The mapping of binding sites of RK to active rhodopsin is not yet complete but yielded the involvement of loops C-I, C-II and C-III, as concluded from partial digestion  and studies on mutant rhodopsin [223,228]. When studying the role of loops C-II and C-III, it turned out that loop C-II is involved in binding, whereas C-III has a role in both binding and catalysis .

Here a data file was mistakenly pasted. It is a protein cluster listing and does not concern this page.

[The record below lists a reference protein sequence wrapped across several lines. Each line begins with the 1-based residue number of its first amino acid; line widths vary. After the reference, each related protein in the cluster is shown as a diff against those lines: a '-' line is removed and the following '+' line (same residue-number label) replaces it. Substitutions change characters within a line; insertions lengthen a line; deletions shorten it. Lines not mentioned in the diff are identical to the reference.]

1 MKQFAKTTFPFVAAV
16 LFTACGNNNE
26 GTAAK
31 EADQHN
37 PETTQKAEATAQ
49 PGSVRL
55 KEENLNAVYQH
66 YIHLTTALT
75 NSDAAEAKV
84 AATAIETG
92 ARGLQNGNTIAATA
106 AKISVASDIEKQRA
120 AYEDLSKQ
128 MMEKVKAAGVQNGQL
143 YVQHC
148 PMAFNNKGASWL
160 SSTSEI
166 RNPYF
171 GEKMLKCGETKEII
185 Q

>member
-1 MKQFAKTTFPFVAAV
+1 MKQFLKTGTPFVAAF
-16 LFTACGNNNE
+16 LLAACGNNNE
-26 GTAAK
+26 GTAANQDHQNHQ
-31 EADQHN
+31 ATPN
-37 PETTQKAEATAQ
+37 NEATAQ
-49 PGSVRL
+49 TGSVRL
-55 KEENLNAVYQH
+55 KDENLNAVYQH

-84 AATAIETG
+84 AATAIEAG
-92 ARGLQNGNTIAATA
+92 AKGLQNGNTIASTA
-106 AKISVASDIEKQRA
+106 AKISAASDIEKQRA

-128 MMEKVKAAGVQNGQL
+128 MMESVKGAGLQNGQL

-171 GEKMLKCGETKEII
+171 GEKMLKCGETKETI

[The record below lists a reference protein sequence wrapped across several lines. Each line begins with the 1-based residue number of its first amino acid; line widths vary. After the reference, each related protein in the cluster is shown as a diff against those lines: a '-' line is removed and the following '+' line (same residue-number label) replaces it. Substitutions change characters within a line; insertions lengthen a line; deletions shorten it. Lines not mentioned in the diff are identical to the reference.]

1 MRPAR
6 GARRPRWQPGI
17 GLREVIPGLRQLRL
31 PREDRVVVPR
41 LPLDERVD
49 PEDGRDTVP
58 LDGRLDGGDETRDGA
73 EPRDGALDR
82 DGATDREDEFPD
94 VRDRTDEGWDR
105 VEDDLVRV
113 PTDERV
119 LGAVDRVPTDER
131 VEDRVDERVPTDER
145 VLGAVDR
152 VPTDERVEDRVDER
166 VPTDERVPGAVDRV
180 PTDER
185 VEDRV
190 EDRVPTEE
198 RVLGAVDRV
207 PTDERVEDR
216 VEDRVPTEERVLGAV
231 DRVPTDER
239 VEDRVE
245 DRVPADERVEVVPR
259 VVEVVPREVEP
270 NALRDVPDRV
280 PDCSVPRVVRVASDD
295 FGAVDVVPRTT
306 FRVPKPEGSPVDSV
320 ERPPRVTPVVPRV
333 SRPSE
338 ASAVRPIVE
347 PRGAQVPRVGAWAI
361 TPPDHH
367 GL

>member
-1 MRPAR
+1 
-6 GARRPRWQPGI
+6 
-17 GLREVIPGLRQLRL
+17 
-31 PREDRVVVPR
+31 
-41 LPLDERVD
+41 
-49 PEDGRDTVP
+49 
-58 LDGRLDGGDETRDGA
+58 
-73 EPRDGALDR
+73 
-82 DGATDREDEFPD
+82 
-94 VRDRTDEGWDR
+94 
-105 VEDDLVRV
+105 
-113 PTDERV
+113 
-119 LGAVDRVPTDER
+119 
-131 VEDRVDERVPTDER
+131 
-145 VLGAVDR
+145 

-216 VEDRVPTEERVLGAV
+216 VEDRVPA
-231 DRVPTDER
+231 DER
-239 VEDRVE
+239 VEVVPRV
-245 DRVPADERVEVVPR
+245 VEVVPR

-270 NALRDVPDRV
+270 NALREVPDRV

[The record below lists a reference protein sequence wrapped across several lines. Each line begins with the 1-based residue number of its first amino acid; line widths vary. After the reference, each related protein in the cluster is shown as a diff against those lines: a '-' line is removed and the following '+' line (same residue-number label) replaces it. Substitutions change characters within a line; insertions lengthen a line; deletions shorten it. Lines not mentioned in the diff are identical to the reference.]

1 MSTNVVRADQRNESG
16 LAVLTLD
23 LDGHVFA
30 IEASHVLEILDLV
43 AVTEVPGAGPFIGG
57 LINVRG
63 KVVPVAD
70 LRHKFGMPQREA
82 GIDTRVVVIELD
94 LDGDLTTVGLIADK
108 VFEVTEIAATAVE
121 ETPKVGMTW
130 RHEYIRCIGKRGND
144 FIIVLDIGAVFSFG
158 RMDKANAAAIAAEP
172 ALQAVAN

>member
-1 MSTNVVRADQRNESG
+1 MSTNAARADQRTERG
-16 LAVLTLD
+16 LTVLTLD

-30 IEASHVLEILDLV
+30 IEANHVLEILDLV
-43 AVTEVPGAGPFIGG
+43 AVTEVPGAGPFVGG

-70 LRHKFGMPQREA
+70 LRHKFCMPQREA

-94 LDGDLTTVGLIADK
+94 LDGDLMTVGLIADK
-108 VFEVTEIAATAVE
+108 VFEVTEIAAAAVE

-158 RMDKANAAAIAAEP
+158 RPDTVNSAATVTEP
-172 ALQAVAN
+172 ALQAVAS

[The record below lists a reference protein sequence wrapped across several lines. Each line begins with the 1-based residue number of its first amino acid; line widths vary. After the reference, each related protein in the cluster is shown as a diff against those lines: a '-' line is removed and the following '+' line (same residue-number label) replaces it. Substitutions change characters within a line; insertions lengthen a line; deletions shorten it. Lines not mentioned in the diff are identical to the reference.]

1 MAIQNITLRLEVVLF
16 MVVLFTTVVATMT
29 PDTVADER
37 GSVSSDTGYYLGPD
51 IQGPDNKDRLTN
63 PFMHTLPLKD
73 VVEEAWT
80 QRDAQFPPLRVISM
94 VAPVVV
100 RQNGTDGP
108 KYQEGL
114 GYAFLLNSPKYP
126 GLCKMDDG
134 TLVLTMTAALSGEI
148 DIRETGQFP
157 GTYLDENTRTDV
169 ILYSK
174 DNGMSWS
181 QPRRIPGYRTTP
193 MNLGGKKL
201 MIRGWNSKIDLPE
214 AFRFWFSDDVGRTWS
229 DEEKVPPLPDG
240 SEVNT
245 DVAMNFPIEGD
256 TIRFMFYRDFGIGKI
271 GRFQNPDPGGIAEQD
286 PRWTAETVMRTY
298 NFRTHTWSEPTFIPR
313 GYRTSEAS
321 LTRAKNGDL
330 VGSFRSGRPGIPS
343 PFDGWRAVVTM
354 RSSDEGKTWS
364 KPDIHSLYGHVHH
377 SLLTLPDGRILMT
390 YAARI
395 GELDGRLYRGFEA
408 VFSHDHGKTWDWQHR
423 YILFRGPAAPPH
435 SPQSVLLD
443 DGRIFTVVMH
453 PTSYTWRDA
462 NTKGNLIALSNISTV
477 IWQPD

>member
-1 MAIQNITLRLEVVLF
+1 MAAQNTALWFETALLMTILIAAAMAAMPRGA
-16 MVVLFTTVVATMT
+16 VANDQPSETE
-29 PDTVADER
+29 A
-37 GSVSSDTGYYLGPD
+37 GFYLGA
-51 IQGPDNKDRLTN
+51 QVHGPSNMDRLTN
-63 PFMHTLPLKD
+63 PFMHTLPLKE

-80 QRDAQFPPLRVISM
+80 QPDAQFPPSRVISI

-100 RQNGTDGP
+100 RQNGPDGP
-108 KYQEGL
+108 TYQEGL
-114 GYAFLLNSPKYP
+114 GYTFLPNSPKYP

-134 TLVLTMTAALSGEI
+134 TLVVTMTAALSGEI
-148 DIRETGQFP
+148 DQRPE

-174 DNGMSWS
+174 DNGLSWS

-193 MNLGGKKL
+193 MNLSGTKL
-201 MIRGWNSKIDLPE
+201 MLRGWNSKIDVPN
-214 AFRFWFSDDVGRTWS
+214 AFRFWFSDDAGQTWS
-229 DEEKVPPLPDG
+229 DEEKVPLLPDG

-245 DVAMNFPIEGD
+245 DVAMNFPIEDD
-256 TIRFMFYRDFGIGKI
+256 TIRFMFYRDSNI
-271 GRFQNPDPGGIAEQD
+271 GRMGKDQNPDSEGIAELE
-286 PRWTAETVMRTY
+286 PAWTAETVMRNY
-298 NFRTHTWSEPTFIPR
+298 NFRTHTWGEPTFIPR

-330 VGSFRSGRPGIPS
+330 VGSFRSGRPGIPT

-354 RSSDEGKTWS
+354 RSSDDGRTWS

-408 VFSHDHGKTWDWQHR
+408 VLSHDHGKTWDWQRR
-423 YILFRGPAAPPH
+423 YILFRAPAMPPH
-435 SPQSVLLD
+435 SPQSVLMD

In vitro data of the kinetics of R**RK-complex formation yielded a K^ of 0.5 raM and a bimolecular rate constant of 1 [iM-1 s_1 . However, these data are of limited value because the necessary detergent solubilization is likely to affect the kinetic properties of RK. Kinetic constants of RK-rhodopsin interaction were derived from the behavior of the photoresponse depending on the number of R* formed per disk membrane . In model calculations, the R*-RK interaction in vivo was described with two subsequent steps, binding and phosphorylation/dissociation. Based on this model, R* binding obeys different kinetics dependent on whether the kinase is substrate saturated or not, yielding reaction times for the binding of RK and the phosphorylation step under in vivo conditions (0.25 and 1 s, respectively ). Such a mechanism would transcend the classical notion of a constant characteristic lifetime of activated rhodopsin , Not only arrestin, but also RK competes with Gt for binding to active rhodopsin . This "pre-arrestin function" has implications in understanding the shut-off mechanism of rhodopsin because, together with the above-mentioned different R* binding kinetics for saturated/ subsaturated RK, it affects the lifetime of R* and thus the photoresponse.